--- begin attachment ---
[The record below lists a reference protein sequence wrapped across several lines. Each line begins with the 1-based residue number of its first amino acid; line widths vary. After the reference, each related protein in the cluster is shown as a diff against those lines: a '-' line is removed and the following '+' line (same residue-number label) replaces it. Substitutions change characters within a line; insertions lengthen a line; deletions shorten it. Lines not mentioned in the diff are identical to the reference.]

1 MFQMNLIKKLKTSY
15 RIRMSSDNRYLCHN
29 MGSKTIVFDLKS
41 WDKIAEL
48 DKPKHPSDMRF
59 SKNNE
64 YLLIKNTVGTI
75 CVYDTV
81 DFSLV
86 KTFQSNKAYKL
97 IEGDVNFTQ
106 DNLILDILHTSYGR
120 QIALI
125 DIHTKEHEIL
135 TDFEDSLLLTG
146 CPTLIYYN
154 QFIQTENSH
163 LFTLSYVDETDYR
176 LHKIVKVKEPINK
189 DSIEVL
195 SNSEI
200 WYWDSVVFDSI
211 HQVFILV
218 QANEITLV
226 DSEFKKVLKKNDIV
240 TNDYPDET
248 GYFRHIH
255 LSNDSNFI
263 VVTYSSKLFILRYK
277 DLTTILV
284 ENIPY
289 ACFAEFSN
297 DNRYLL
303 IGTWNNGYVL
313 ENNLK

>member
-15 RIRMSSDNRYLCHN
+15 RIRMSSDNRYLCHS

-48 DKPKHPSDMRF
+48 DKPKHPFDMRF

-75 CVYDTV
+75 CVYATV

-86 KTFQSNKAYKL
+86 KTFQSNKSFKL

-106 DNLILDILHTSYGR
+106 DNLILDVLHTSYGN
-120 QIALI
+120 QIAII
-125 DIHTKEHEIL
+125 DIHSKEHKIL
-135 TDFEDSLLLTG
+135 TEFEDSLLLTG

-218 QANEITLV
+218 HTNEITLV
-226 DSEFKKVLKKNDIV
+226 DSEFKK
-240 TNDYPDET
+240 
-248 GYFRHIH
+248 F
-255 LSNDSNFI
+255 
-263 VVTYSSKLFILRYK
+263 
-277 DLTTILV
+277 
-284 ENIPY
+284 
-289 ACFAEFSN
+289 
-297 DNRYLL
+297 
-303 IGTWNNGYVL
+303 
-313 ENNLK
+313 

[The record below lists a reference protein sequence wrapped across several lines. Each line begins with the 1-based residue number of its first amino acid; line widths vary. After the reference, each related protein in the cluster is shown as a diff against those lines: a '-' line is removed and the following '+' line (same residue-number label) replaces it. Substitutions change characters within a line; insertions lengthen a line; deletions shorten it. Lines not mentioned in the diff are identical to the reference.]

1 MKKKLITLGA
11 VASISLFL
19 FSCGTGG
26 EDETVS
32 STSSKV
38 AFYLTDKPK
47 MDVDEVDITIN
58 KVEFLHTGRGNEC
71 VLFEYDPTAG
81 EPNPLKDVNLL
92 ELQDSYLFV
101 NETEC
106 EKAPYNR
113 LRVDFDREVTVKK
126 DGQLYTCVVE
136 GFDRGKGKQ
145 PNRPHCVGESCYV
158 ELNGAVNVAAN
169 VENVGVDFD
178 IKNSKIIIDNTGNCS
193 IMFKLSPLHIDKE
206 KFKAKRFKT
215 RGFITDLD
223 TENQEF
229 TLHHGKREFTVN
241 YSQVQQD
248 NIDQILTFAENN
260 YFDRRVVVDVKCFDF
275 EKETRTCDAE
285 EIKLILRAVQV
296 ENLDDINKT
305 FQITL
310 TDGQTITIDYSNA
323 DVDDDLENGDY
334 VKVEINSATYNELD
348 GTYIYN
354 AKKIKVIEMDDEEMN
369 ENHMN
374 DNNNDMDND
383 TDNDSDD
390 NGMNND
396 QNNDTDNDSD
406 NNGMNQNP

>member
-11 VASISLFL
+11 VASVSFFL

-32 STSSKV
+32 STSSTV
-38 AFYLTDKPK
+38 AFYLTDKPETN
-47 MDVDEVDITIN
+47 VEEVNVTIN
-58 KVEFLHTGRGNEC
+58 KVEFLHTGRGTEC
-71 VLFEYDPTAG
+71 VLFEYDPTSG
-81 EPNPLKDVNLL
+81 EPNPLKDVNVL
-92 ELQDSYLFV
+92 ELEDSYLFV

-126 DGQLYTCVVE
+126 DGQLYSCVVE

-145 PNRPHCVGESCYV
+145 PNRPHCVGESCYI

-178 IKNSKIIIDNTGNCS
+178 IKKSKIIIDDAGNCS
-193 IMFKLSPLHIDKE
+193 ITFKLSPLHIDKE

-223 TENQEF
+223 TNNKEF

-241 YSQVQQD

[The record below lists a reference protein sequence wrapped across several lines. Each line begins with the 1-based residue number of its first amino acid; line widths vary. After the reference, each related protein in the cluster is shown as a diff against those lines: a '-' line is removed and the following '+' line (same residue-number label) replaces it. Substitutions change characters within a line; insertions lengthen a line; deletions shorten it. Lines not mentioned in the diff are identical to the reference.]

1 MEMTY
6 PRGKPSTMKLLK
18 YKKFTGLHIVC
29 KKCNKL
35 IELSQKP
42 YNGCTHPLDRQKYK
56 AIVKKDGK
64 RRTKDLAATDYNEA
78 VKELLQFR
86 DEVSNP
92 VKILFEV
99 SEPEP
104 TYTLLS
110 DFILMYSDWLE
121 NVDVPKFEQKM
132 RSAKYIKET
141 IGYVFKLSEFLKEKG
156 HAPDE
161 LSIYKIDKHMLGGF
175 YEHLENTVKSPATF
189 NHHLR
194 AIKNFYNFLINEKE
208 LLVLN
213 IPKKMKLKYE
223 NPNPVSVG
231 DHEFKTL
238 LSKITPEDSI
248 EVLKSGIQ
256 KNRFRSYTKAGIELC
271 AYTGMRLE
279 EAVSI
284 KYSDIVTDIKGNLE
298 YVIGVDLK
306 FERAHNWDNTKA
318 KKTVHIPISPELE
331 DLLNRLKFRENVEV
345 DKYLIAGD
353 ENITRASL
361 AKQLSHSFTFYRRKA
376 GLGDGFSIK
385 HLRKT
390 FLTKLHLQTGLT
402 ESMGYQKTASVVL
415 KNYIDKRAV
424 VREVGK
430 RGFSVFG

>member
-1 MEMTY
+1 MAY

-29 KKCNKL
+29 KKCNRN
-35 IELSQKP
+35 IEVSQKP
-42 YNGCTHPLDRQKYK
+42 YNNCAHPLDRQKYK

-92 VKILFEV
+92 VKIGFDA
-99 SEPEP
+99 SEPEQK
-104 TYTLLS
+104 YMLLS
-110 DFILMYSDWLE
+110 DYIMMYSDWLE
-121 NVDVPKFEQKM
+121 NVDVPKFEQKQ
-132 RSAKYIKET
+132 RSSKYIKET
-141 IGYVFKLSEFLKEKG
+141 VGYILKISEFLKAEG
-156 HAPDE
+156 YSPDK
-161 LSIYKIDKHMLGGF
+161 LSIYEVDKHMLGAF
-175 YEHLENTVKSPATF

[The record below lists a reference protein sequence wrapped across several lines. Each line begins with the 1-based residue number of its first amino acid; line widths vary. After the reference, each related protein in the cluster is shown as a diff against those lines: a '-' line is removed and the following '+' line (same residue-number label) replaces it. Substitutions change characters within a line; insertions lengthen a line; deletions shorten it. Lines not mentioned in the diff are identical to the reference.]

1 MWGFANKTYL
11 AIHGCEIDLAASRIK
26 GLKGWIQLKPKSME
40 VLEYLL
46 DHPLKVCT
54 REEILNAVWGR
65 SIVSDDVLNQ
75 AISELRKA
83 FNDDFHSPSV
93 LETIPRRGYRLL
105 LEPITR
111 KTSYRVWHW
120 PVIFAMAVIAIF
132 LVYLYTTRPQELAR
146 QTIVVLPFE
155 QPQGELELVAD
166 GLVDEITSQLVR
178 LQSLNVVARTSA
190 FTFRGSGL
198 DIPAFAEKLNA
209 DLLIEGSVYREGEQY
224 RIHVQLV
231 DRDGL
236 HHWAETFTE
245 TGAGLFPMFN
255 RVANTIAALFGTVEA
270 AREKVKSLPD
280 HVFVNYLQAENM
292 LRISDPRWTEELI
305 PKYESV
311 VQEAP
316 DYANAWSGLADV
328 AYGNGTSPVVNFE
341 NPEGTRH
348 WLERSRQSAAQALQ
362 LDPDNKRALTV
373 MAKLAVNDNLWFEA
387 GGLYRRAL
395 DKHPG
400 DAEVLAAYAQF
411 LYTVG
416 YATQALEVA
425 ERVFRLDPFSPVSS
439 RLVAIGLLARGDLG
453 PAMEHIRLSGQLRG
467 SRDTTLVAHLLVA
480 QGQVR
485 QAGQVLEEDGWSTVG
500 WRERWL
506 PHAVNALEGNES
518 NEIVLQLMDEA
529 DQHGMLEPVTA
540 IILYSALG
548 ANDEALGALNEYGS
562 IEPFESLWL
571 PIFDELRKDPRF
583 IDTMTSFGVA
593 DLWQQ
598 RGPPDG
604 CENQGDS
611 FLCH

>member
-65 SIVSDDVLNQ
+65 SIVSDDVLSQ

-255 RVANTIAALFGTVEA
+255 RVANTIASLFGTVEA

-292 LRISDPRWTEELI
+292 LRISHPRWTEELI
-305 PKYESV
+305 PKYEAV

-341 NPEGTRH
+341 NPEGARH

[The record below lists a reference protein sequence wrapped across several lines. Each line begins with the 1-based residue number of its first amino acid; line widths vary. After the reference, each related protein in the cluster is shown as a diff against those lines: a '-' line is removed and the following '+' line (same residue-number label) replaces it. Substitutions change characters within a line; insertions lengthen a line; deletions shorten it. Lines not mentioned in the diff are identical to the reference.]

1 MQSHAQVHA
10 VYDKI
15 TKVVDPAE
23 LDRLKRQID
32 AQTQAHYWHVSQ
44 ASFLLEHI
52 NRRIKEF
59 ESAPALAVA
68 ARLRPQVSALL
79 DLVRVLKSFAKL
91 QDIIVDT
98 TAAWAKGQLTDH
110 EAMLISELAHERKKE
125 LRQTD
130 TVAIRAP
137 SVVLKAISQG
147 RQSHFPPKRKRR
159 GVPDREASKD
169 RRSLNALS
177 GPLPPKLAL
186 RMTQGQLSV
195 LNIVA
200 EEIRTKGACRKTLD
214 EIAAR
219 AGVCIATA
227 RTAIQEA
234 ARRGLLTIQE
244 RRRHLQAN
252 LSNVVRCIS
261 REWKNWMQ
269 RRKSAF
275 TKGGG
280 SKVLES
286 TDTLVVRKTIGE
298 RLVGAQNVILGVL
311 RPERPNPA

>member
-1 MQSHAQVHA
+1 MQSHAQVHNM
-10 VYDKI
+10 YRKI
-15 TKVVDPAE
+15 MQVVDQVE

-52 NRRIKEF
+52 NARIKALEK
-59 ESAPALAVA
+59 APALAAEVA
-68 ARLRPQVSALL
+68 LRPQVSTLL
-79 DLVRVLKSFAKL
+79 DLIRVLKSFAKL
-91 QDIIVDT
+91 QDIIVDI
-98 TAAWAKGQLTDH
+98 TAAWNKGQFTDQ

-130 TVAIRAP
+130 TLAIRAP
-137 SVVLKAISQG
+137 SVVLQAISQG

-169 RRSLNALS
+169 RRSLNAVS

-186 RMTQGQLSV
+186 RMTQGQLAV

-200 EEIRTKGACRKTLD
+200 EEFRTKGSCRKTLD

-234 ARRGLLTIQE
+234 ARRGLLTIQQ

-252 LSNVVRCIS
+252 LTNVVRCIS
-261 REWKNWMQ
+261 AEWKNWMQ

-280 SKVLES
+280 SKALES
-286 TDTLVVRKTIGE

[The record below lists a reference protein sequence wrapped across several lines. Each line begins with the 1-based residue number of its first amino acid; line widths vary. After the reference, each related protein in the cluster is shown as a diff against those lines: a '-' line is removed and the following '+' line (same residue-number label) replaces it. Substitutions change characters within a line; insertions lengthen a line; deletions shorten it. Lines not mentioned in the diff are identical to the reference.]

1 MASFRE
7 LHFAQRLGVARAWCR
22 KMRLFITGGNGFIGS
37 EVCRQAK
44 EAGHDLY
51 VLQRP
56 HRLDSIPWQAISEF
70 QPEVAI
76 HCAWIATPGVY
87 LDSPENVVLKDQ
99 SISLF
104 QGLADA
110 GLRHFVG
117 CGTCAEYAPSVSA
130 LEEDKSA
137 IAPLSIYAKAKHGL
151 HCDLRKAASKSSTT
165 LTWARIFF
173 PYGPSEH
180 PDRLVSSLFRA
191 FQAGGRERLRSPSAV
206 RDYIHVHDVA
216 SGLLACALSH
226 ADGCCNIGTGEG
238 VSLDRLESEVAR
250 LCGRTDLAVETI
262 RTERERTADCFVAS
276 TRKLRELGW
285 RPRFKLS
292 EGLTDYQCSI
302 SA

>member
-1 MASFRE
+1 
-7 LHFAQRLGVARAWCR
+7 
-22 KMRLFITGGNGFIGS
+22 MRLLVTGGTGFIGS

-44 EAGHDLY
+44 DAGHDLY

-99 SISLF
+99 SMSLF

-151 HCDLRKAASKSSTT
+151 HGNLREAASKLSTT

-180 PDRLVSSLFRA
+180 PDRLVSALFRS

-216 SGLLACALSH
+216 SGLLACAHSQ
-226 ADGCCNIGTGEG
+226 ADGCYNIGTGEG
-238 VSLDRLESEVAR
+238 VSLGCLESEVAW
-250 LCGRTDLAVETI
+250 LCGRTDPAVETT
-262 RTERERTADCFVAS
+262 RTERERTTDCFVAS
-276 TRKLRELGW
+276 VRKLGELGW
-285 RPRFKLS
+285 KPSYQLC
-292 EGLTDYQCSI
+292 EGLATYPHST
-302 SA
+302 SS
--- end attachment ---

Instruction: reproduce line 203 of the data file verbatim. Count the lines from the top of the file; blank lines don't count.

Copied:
+35 IEVSQKP